Red, White, and Ready: The Patriotic Push for Energy Legislation
Enron market manipulation strategies were designed to exploit poor market rules and the disparity in rules in the West.
The goals of standard market design are to make competitive markets work better, prevent market power abuse and market manipulation, remove transmission bottlenecks, and assure adequate electricity supplies. These are the right goals. The question is whether standard market design-as proposed-will achieve these goals.
The Notice of Proposed Rulemaking is just that, a proposed rule. FERC has received hundreds of comments on the proposal totaling many thousands of pages. They are going through the record. The agency has indicated a willingness to make changes to the proposed rule, and in particular has demonstrated it understands the need to ensure market rules reflect regional characteristics. The only thing we know for sure right now is that any final rule will be very different from the proposed rule. That much is clear from FERC actions and statements in recent weeks. Furthermore, Congress directed DOE to complete a cost benefit study of the standard market design proposed rule by April 30, 2003. We hope that any congressional action would come after our independent analysis is complete.
"The events of California and the West demonstrated what can happen with a poorly designed, semi-regulated market. The provisions proposed in the new energy bill would give FERC much needed new authority to oversee competitive wholesale power markets."
The 107th Congress failed to send a comprehensive energy bill to President Bush. Do you expect a comprehensive bill with an electricity title to make it to his desk this Congress?
Clearly, our chances look a lot brighter these days as a result of the committee's diligent efforts during the 107th Congress. The new comprehensive energy bill will include an electricity title that addresses electricity supply and transmission, modernizes our infrastructure and wholesale power markets, and ensures reliable delivery of electricity when and where we need it.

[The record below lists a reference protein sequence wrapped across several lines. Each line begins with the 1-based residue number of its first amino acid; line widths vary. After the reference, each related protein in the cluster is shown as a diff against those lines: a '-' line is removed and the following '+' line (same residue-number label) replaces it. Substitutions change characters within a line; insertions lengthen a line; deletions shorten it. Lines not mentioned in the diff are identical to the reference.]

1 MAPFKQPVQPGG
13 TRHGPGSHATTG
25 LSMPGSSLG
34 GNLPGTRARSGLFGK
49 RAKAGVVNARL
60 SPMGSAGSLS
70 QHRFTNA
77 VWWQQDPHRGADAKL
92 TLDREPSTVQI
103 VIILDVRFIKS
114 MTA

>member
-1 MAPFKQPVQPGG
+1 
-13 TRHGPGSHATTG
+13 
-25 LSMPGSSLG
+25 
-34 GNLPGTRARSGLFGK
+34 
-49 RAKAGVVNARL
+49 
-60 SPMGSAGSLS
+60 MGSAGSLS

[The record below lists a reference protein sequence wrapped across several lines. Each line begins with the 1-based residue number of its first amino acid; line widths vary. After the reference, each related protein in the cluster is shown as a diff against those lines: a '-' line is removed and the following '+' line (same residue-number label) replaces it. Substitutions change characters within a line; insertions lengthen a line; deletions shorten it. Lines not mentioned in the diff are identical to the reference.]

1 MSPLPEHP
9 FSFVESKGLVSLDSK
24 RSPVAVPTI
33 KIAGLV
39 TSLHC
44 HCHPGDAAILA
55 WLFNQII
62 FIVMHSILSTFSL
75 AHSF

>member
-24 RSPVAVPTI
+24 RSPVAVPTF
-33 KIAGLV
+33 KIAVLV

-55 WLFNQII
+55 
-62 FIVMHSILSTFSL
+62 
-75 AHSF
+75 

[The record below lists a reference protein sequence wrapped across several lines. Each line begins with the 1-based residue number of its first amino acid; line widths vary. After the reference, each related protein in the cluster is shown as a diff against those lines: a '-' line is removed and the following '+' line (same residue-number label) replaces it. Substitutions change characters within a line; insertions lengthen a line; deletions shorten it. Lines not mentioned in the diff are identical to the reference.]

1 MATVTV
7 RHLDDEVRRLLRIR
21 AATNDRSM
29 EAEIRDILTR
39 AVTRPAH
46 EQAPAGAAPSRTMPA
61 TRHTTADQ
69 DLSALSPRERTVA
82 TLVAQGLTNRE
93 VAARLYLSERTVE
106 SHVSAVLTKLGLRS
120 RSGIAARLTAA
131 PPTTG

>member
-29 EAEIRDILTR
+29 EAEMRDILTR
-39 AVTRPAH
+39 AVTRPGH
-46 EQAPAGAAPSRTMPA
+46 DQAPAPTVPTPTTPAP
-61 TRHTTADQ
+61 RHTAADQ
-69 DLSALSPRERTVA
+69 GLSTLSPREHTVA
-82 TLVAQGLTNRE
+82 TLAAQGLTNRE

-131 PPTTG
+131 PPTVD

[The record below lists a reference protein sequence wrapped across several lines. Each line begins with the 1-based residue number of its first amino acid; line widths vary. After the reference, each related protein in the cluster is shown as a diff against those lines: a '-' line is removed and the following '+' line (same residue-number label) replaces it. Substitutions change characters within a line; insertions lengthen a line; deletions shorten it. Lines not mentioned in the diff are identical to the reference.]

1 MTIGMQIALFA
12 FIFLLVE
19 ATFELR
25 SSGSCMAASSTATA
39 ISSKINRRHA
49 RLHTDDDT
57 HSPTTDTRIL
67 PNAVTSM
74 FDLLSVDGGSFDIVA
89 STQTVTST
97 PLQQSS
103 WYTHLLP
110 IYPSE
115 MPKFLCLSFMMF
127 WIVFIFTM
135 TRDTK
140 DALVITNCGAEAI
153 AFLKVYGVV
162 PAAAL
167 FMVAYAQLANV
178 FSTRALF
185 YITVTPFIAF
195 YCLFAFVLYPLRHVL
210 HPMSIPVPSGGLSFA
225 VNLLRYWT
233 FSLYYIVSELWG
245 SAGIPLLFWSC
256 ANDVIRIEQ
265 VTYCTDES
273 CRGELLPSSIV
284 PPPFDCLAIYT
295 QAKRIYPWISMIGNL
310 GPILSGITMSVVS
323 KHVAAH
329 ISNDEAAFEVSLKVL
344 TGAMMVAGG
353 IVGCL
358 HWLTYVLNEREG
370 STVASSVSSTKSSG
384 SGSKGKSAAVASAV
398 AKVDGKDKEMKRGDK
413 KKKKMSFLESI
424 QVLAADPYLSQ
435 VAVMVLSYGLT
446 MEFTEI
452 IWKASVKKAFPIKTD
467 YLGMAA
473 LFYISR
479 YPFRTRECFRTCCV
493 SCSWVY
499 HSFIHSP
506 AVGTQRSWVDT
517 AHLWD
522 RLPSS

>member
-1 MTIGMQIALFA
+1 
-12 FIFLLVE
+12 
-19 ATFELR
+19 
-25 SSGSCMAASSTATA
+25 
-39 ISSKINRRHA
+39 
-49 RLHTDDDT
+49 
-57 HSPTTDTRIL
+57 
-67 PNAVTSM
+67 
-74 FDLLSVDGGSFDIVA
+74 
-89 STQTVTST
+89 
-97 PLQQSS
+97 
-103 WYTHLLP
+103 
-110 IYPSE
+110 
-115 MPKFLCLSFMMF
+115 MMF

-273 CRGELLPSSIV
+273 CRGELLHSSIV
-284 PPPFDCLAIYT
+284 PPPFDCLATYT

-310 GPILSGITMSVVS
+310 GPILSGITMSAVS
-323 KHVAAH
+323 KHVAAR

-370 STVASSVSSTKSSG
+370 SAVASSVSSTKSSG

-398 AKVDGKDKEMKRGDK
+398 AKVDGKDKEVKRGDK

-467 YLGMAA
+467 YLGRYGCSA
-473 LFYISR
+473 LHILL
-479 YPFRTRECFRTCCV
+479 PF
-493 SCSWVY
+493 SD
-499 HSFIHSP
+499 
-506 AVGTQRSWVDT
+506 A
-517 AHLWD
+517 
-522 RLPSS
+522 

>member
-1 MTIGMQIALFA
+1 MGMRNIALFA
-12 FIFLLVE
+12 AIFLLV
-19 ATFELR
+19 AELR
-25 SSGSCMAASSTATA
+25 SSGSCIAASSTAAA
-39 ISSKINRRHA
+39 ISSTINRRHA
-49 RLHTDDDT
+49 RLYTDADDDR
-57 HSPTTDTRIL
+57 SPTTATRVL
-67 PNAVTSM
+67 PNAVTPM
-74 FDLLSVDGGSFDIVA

Is repeal of the Public Utility Holding Company Act a priority in this Congress?
The proposed House energy policy takes an important step to improve the flow of capital into a sector that badly needs investment by calling for the repeal of the Public Utility Holding Company Act. I have supported repealing PUHCA for more than a decade. It is more imperative than ever that we repeal it now.
Will Congress likely get involved with FERC's proposed standard market design, and if so, how?
SMD is a sweeping regulatory initiative aimed at establishing uniform rules of the road for wholesale electricity markets, which is a positive thing. However, it affects different regions in different ways. In the Southeast, for example, there are legitimate questions about the benefits of SMD in the timeframe FERC is talking about. FERC is in a position to facilitate the transition to more competitive markets in these regions in the most cost-effective way, and many people are watching closely to see how FERC addresses these regional concerns. Will Congress get involved? It depends on how the rulemaking plays out. Are we proposing doing something in our House energy bill on SMD